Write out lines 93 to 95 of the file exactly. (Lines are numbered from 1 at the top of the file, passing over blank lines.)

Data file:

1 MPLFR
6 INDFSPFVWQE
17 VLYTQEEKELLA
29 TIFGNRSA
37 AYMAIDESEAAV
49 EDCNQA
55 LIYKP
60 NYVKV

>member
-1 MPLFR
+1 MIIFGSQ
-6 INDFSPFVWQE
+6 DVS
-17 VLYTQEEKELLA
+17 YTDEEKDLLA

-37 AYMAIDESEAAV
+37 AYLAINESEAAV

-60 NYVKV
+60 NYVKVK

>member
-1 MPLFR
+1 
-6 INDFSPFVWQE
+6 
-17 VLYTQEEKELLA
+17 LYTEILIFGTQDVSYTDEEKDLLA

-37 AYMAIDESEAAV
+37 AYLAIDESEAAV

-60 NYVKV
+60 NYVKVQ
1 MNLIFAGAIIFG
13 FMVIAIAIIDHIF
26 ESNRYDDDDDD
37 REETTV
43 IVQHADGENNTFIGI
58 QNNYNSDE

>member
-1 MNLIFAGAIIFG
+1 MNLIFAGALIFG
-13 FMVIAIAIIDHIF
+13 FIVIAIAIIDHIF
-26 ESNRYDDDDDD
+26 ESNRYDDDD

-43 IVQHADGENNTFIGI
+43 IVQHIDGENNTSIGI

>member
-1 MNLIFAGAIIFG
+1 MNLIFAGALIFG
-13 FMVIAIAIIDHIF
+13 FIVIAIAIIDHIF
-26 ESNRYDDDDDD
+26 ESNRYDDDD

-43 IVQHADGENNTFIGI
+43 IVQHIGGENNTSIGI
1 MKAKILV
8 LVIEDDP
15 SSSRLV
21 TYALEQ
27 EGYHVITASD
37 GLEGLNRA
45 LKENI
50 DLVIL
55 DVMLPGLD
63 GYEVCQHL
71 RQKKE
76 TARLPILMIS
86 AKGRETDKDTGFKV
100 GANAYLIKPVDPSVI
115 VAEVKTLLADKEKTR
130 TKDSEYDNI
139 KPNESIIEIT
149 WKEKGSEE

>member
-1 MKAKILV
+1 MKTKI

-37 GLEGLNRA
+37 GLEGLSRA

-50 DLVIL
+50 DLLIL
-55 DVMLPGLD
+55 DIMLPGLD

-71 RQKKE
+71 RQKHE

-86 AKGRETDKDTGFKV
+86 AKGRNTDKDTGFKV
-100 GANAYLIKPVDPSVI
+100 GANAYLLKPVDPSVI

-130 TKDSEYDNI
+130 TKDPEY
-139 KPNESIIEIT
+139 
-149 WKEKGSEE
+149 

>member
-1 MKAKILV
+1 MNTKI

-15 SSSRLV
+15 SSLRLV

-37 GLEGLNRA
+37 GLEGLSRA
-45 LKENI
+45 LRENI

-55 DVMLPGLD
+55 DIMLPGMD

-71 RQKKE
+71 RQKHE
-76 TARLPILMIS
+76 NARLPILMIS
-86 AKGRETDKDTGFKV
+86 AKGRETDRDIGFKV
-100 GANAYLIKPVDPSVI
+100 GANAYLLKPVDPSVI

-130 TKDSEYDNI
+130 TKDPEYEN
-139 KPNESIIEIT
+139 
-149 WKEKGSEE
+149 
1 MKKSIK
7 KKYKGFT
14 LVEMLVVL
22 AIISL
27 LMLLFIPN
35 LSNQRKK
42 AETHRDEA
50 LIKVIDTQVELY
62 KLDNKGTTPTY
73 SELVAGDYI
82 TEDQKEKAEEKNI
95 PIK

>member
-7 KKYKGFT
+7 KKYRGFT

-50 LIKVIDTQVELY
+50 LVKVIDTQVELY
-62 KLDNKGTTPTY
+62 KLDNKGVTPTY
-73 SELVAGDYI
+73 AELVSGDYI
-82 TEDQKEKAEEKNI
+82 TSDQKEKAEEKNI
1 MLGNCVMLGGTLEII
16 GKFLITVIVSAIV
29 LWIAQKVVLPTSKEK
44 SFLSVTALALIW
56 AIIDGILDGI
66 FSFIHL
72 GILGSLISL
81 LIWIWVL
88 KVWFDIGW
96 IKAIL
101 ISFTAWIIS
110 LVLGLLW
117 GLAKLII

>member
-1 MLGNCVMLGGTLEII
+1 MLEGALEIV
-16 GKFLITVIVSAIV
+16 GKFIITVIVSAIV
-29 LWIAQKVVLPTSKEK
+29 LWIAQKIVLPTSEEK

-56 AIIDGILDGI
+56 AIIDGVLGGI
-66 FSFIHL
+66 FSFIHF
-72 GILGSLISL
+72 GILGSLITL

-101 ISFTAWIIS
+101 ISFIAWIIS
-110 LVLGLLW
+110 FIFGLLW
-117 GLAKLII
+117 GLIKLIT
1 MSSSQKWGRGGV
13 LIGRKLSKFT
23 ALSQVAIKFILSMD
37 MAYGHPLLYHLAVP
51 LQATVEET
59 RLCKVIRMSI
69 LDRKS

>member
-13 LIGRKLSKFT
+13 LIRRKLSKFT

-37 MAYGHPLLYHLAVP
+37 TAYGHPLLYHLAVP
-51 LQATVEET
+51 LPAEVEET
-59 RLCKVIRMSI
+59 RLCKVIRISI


+149 

>member
-1 MKAKILV